The recent kerfuffle over LIBOR (or perhaps, Lie-bor) has led many, including those living in developing countries but reliant on the global interest rate benchmark, wondering how the apparently flawed system was allowed to become such an major global institution. Blame for the entire fiasco has, predictably, come from the usual suspects on the usual suspects: apportioned equally to bankers' moral shortcomings and/or regulator complicity. These strike one as lacking imagination: after all, people (bankers and regulators inclusive) respond to incentives, and it is the institutional setting that governs the types of incentives individuals embedded in the system face. Presumably, if the existing framework for obtaining reported LIBOR rates did not involve substantial submitter discretion,[*] then both traders and regulators would react very differently to potential exploits of the system. After all, both groups would see little benefit from attempting to game the system if it offered little chance of success.
Through all the spilled ink (or pixels)---especially with regard to the now-conventional proposal to simply base LIBOR on actual transactions data, rather than self-reported numbers---little has been said about whether moving to such a system would yield actual efficiency improvements. In thinking about such issues, it is useful to keep two aspects of economic theory in mind.
First, in a standard double-auction setting such as LIBOR, theory and experiment suggest that efficient price discovery can occur with a remarkably small number of participants; with markets fiding equilibrium with as few as 6 to 8 agents (JSTOR subscription required). The argument that LIBOR is inherently inefficient just because it has only a small number of participating banks is therefore a weak one, in light of this fact. By the same token, however, the ease of attaining efficient outcomes with a small number of agents means that a setting where only actual transactions data are used to establish LIBOR need not be threatened by the fear of potentially thin markets.
Indeed, the natural advantage that using actual transaction data offers is the possibility that rates adapt to changing market conditions. In calm times when markets are thick, large institutions with superior economies of scale will tend to possess a funding cost advantage. Consequently, the transacted market LIBOR rate will be lower, reflecting the overall positive spillovers that result from having larger players engaged in the wholesale funding market. In turbulent times, however, the size and relative opacity of large bank balance sheets may lead to rational concerns by market participants over counterparty risk. In such circumstances, smaller banks with balance sheets less exposed to market volatility could find themselves being able to secure funds at a lower cost than the larger banks can. These smaller banks will then be the ones setting LIBOR at the margin. Again, the transacted rates will ultimately reflect the best available rates, even in such thin markets.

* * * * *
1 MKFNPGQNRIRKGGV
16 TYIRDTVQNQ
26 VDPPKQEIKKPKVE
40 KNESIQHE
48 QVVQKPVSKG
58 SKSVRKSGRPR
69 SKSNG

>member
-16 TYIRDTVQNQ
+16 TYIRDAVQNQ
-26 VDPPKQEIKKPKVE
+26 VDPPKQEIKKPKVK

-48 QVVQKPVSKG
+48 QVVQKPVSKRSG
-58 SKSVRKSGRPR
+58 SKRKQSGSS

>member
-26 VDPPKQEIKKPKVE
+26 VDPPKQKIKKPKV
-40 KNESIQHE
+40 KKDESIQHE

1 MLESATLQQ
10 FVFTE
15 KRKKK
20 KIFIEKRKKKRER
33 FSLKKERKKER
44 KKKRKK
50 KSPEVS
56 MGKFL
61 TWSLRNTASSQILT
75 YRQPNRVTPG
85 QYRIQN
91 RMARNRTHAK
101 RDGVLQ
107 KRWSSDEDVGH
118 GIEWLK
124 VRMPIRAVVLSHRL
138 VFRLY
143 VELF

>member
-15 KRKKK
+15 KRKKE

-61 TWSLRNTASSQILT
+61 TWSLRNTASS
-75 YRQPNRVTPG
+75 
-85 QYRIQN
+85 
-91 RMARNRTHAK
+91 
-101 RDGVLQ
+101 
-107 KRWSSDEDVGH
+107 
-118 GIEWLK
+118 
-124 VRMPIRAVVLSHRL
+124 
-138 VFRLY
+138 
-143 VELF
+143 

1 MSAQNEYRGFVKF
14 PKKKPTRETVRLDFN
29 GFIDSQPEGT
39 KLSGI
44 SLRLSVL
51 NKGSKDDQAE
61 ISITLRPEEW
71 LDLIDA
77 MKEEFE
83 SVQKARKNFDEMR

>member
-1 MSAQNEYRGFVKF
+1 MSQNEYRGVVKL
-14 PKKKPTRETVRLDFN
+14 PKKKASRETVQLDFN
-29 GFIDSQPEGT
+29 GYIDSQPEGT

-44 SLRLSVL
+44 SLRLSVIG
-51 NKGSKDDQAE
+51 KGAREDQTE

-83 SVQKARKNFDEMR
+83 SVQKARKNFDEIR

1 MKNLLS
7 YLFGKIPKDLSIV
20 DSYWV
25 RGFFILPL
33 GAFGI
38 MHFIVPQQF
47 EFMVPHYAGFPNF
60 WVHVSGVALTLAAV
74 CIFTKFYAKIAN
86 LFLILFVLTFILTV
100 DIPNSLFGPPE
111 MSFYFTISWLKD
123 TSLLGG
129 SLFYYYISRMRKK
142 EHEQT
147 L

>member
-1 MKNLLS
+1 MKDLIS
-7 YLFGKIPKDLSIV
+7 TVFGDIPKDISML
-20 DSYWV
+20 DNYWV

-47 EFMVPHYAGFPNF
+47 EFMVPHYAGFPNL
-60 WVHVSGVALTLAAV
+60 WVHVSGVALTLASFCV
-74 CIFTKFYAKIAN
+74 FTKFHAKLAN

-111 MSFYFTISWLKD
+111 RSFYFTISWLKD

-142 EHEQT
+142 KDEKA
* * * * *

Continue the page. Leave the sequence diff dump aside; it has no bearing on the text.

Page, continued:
Second, even if we want to move away from a straightforward market mechanism based on realized transactions, we are aware of mechanisms that elicit truthful, incentive-compatible bids from market participants in alternative auction settings. Although such mechanisms alone cannot, alas, guarantee the absence of collusion (the problem with LIBOR), we also know that collusion becomes harder to sustain with a large number of players and free entry. So a system that combines both of these elements---preference revealing bids and ease of entry---could be the basis for an alternative market structure for generating LIBOR. Note that even in this setup, it would still be the case that LIBOR should be set on the basis of actual transactions, rather than imagined ones.
The bottom line is that there are good reasons to rely on actual transacted data to establish LIBOR, subject to some potential tweaking of the mechanism. LIBOR is widely considered one of the world's most important benchmark rates, and the erosion of trust in the system due to recent events suggests that it is high time to move away from the traditional, "gentleman's agreement" approach to LIBOR rate-setting. This would yield clear benefits not just for the millions of people around the world who implicitly rely on LIBOR in their financial contracts, but also for rebuilding trust in the international financial system, more generally.
*. Submitters repond to the question: "At what rate could you borrow funds, were you to do so by asking for and then accepting inter-bank offers in a reasonable market size just prior to 11 am?" Even setting aside deliberate manipulation, the scope of the question offers significant flexibility to the submitter, both morally and legally: the language includes terms such as could and reasonable, which leave substantial scope for individual judgement and discretion. To the extent that this was by design---maybe the BBA fears thin markets rendering LIBOR too volatile on a day-to-day basis---it is now clear that such a degree of flexibility is, on net, a negative for the system as a whole.